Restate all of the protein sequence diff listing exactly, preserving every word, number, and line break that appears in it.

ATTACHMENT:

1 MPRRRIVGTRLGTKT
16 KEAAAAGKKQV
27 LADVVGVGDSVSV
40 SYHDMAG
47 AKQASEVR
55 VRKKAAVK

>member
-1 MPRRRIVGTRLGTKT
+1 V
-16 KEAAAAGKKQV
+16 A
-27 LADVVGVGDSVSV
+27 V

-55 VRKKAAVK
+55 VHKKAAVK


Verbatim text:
1 MPRRRIVGTRLGTKT
16 KEAAAAGKKQV
27 LADVVGVGDSVSV
40 SYHDMAG
47 AKQASEVR
55 VRKKAAVK

>member
-1 MPRRRIVGTRLGTKT
+1 V
-16 KEAAAAGKKQV
+16 A
-27 LADVVGVGDSVSV
+27 V

-55 VRKKAAVK
+55 VHKKAAVK